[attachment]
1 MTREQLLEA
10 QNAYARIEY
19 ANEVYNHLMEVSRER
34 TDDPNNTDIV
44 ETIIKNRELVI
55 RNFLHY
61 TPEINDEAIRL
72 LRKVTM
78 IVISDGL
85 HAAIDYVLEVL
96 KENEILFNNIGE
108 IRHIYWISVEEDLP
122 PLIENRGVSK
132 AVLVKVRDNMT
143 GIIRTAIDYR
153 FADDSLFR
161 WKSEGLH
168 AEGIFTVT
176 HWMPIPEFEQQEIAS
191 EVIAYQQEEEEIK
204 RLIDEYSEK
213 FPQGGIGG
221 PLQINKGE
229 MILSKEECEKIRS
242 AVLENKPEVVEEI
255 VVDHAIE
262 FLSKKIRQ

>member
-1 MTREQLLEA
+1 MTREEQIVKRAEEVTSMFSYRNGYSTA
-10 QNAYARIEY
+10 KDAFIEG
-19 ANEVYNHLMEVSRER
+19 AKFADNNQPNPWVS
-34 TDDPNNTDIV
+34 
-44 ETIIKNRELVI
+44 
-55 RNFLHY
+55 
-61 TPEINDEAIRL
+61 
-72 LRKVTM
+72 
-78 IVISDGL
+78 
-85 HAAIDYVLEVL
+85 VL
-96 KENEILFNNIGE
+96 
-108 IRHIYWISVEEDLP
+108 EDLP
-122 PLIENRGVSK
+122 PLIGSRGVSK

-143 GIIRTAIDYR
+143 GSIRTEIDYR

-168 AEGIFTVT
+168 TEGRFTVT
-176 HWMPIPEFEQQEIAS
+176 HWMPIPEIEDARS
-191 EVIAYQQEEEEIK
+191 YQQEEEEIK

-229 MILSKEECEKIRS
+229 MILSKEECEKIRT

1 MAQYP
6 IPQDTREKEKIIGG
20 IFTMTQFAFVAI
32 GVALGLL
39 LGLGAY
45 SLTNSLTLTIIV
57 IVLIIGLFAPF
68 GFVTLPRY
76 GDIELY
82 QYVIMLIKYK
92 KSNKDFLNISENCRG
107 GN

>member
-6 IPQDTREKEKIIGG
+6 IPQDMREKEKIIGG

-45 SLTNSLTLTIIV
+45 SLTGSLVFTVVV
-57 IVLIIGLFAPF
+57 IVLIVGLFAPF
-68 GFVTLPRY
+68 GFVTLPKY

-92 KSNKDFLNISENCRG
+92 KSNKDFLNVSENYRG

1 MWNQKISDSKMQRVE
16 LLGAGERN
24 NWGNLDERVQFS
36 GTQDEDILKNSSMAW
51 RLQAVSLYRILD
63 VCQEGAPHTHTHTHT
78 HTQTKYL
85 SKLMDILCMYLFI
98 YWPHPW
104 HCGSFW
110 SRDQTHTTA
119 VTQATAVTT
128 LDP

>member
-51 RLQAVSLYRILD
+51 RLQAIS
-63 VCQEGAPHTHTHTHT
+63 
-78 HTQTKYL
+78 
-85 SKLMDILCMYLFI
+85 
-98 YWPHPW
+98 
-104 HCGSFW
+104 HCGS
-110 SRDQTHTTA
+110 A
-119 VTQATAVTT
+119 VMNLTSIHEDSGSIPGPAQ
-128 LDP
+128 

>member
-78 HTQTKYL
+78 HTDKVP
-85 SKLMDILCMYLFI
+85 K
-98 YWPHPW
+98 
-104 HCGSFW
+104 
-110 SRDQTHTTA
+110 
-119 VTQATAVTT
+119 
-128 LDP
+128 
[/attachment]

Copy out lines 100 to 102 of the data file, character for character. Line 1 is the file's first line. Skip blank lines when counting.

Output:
128 LDP

>member
-51 RLQAVSLYRILD